The New York City Health Department reported on the first confirmed human West Nile virus (WNV) of 2017. The patient is less than 50 years of age with underlying medical conditions and is in serious condition at a Manhattan hospital.
The West Nile virus was first detected in New York City 18 years ago. Since 1999, the number of human cases has ranged from three to 47 annually. Of the 317 West Nile virus cases overall, 38 (15 percent) have died due to their infection.
West Nile virus infection can cause a mild or moderate flu-like illness, or sometimes no symptoms at all. In some people, particularly those 60 and older or who have weakened immune systems, West Nile virus can cause a serious and potentially fatal infection of the brain and spinal cord.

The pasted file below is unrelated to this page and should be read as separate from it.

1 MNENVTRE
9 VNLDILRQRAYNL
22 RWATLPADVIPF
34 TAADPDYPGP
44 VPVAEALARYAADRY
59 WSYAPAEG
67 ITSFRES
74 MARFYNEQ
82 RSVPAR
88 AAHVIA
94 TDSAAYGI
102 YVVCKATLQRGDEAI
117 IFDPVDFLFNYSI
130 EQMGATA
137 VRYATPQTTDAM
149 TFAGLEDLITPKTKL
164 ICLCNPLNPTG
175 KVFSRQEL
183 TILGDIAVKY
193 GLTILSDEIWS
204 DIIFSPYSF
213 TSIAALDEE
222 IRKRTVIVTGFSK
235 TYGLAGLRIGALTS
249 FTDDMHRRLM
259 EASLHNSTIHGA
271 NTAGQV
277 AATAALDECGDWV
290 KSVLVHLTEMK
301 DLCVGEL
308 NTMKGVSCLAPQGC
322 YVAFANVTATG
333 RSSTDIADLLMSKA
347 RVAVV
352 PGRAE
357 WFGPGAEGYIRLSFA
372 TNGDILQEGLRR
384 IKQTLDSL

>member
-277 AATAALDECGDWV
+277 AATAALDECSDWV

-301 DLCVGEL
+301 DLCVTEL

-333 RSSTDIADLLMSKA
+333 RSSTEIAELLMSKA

The most common symptoms are headache, fever, muscle aches, and extreme fatigue. Symptoms of more severe illness can also include changes in mental status and muscle weakness.
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